Jeff Weed is one of the few people who can say he will ‘be there will bells on’ and not be speaking euphemistically. He will show up wearing not only bells but colourful ribbons and sashes, too. He will bring along a group of friends all similarly accessorized. And there will be music and dance.
Weed is a member of the Toronto Morris Men, a group dedicated to perpetuating the centuries-old art of Morris dancing, and anyone who happens upon one of their performances is in for a treat. On May 1, they will gather in High Park at dawn to dance the sun up as the traditional start of the Morris season.
Morris dancing dates from 15th-century England when rural villagers performed ritual dances to encourage crops to grow in the spring. Participants used bells and sticks as noisemakers to awaken the earth.
“The bells and the use of sticks for clashing and the sound of the music are all associated with making rhythmic noises,” said Weed. “If you look at the beliefs that this is a spring rite to re-awaken the soils and re-awaken the earth, it’s a form of noisemaking, and the bells add a lot to the rhythmic nature of the dance. They perform a dual purpose of being a noisemaker to wake up the earth as well as being a good accompaniment to rhythmic dancing.”
Although similar rites were performed throughout England and Europe, Morris dancing is a particular version from the southern part of England, dating from about 1440.
“There are lots of records in church books where the Morris often danced at fetes for the church to raise funds,”he said. “There were often entries in the ledger saying ‘Bells for the Morris dancers – 15 shillings’ and things like that.”
The Toronto Morris Men perform the Cotswold dance, originating in the southwestern part of England. Bells, sticks and even handkerchiefs are all part of their kit, or costume.
“In that area it was very typical to use sticks, and at some point the handkerchiefs may have just been a replacement for the sticks,” Weed said. “Some dances actually use joined handkerchiefs. The handkerchiefs become extensions of the hands and can be waved in various ways. Again, very rhythmically and very unique, depending on which village the tradition comes from.
“Each little village had its own variant of the dance,” said Weed. “They were fiercely competitive in terms of the way they protected their own dances. They had their own dance, their own tunes, and so the stepping is different, the sticking is different, the handkerchiefs are waved in a different way.”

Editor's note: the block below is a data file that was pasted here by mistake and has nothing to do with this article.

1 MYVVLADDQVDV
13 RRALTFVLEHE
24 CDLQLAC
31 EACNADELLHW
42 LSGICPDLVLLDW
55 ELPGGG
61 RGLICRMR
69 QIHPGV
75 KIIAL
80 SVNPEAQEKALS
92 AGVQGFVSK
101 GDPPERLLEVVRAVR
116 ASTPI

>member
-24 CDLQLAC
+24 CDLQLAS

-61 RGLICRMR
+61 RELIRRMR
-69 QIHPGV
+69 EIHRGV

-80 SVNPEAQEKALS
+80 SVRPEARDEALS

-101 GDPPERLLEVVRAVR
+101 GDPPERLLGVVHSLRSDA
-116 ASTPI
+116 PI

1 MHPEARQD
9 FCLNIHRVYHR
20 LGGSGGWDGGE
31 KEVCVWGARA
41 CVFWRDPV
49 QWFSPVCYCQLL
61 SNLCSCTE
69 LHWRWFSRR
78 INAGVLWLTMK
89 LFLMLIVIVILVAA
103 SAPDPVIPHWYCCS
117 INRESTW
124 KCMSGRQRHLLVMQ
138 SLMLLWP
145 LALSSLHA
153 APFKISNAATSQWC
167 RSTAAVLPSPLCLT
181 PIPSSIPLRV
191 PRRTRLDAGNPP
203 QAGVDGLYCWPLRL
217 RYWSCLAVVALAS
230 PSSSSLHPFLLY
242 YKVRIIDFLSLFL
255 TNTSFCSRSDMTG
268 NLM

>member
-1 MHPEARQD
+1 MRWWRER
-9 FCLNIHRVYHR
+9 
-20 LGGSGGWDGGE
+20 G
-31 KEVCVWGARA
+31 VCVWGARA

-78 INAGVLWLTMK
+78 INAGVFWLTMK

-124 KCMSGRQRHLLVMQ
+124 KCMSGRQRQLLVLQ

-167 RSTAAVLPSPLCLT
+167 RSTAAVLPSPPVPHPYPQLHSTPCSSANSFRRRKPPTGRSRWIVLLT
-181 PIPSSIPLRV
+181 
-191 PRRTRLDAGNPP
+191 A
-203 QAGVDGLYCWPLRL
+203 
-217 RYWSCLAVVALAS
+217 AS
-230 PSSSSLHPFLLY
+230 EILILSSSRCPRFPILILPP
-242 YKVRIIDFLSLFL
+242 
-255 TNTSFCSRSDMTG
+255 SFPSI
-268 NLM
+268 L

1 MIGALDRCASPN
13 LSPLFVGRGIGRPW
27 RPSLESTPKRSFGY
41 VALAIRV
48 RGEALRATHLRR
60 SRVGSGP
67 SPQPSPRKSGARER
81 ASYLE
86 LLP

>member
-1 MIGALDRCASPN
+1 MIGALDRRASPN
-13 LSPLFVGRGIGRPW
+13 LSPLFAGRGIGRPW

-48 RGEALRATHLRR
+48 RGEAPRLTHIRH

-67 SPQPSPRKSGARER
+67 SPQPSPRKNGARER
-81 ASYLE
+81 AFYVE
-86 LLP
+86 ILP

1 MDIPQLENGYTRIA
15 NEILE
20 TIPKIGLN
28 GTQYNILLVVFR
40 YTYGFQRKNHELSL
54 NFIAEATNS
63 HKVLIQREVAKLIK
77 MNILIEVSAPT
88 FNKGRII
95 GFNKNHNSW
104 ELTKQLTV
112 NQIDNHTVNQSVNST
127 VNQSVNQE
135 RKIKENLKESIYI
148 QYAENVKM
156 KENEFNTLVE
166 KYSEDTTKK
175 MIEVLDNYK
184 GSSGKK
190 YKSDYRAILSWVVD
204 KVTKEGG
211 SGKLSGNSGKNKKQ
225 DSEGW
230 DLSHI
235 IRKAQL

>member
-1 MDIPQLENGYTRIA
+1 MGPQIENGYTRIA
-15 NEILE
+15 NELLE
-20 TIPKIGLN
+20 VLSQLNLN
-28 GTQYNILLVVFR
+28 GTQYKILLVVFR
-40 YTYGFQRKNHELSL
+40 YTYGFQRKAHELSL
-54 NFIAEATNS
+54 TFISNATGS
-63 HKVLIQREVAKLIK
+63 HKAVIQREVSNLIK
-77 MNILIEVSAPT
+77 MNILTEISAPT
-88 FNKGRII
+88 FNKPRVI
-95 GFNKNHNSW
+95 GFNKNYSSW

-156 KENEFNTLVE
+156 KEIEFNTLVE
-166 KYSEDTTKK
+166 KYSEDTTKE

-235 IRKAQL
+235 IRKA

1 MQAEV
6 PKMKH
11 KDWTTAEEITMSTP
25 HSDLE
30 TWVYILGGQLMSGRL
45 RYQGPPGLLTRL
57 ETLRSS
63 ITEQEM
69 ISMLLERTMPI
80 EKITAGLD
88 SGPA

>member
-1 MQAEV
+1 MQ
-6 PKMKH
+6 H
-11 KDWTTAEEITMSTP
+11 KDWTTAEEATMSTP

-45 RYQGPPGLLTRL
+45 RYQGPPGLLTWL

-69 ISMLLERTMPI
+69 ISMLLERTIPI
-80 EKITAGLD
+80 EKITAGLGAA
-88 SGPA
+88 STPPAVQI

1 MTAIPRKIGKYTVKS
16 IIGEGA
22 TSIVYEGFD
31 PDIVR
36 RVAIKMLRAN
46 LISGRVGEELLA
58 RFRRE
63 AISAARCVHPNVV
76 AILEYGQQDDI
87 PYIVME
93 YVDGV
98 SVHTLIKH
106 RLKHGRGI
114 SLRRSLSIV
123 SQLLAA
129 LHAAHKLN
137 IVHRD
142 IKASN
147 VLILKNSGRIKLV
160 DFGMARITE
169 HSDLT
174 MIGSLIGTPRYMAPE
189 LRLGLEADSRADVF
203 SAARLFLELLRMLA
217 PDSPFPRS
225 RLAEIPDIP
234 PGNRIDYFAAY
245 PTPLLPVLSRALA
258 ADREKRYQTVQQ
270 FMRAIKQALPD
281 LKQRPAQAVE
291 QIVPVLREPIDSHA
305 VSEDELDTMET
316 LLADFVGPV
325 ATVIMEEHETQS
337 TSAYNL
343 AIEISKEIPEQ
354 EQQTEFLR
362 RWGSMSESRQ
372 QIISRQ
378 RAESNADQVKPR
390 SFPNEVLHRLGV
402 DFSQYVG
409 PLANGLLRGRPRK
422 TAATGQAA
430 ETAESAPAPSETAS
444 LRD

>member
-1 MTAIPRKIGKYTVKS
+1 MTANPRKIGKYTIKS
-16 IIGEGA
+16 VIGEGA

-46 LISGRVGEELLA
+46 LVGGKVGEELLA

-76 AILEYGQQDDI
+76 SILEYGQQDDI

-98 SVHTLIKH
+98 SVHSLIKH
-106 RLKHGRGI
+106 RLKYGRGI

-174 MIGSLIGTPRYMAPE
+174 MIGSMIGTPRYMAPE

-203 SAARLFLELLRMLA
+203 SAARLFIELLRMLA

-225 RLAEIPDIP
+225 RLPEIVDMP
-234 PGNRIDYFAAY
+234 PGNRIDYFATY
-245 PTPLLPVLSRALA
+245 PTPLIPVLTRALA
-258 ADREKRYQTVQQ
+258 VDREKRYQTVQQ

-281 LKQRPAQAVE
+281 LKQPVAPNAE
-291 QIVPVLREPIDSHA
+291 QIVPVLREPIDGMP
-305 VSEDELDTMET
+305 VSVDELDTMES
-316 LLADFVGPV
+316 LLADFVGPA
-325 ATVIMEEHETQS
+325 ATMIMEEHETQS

Dancers traditionally wore white shirts and breeches, a knee-length pant that they would have been wearing while working in the fields. To distinguish one team from another, each village had its own group of coloured ribbons or sashes and no two teams are alike. Weed’s team colours are red, white and black.
Weed, originally from Wales, was introduced to Morris dancing when he attended the University of Bath in England in 1972, and he’s been involved ever since. Part of the allure is the travel. His team tours regularly throughout Canada and the U.S., and a few years ago performed at Carnaval, celebrating the sugar harvest, in Santiago de Cuba. This summer the team will visit Iceland.
The Toronto Morris Men love to put on scheduled and impromptu performances around the city. On Victoria Day (Monday, May 21) you will find them on Queen Street and along the boardwalk in the hours leading up to the fireworks display.
“Morris Dancers like to dance for crowds, like to dance for people,” he said. “That’s what it’s all about. We do it because we enjoy doing it, and that’s a great event where there are many people.”
On Labour Day weekend the team will meet up with dancers from around the world for an annual gathering in Queen’s Park and Dufferin Grove Park. They will also perform for weddings and special events, or you might just run into them on any given summer evening in the downtown core.
“One of the traditions of Morris teams is simply to go out into the city,” said Weed. “We’ll meet at a pub, we’ll dance outside the pub and then move on to another pub and dance outside of that pub. We’ll go to two or three different hostelries during the evening, and we’ll do that all over the city all through the summer.”
The Toronto Morris Men welcome new members, and although this particular team is male only, there are also women’s teams and mixed teams.
“It helps if you can be a little extroverted and don’t mind walking around in a funny costume in public,” adds Weed. “But you soon get over that once you’re with a bunch of other people dressed like you. It’s like being on a sports team.”
And be ready for a workout.
“It’s been described as a cross between aerobics and basketball,” said Weed. “It’s a dance form with a lot of jumping and leaping about, a fairly energetic dance form.”